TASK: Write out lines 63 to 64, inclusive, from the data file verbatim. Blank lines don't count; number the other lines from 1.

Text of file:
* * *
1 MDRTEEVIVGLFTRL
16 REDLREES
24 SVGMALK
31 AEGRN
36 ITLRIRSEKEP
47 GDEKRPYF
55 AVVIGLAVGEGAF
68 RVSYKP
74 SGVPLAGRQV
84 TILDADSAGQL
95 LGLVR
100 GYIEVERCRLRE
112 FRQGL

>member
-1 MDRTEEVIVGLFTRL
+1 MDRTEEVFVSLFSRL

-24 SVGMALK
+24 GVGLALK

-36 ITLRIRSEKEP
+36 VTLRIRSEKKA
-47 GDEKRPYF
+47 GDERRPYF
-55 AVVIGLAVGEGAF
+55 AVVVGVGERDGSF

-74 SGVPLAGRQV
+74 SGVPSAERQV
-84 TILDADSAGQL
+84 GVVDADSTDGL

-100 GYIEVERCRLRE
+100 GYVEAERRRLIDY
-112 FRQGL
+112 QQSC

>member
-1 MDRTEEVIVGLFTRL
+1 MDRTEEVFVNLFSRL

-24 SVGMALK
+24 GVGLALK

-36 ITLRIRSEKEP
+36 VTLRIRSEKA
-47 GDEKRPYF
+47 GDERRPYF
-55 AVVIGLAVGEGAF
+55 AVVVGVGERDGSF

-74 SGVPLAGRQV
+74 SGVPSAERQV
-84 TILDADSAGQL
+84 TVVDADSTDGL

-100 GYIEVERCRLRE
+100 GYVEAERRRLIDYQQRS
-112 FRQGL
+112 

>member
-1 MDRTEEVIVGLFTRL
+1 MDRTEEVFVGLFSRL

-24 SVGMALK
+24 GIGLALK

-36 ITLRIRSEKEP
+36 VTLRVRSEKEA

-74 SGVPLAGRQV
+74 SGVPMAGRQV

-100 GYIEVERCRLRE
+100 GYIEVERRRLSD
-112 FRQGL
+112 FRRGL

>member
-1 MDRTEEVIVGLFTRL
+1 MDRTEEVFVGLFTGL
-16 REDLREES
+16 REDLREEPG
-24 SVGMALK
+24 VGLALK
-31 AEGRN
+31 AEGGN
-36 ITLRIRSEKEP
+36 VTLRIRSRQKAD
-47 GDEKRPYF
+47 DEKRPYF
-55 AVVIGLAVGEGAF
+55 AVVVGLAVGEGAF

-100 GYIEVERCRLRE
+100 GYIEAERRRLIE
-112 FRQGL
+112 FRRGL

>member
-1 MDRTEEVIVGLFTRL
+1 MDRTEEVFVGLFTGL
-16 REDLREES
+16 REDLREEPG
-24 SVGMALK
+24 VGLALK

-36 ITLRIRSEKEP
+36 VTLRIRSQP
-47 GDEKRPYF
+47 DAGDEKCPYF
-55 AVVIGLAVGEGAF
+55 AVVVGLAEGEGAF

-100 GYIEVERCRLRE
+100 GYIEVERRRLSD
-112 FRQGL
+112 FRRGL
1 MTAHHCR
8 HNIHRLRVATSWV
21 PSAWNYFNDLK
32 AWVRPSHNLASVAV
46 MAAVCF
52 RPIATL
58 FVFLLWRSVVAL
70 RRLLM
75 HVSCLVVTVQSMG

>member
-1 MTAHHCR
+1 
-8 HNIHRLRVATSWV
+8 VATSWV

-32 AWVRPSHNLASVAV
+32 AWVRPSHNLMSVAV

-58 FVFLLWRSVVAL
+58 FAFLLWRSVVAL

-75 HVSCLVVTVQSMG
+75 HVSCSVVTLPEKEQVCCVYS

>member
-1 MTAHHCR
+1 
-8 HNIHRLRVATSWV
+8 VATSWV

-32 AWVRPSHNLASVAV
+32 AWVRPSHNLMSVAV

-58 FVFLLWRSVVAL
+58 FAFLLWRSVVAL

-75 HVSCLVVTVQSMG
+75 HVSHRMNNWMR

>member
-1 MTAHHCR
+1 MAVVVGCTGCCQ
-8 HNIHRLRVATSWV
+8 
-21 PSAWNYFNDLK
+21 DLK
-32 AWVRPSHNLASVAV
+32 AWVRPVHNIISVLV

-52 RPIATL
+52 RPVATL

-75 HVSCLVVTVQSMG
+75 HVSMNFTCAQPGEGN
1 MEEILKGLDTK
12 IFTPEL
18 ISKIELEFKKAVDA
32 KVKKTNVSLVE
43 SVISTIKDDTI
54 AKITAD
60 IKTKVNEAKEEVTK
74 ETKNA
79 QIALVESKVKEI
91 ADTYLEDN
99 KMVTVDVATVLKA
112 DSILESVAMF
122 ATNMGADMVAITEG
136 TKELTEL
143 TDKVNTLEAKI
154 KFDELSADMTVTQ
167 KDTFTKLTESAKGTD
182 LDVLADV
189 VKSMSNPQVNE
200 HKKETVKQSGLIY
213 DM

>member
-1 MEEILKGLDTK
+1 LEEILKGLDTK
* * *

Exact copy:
-112 FRQGL
+112 FRRGL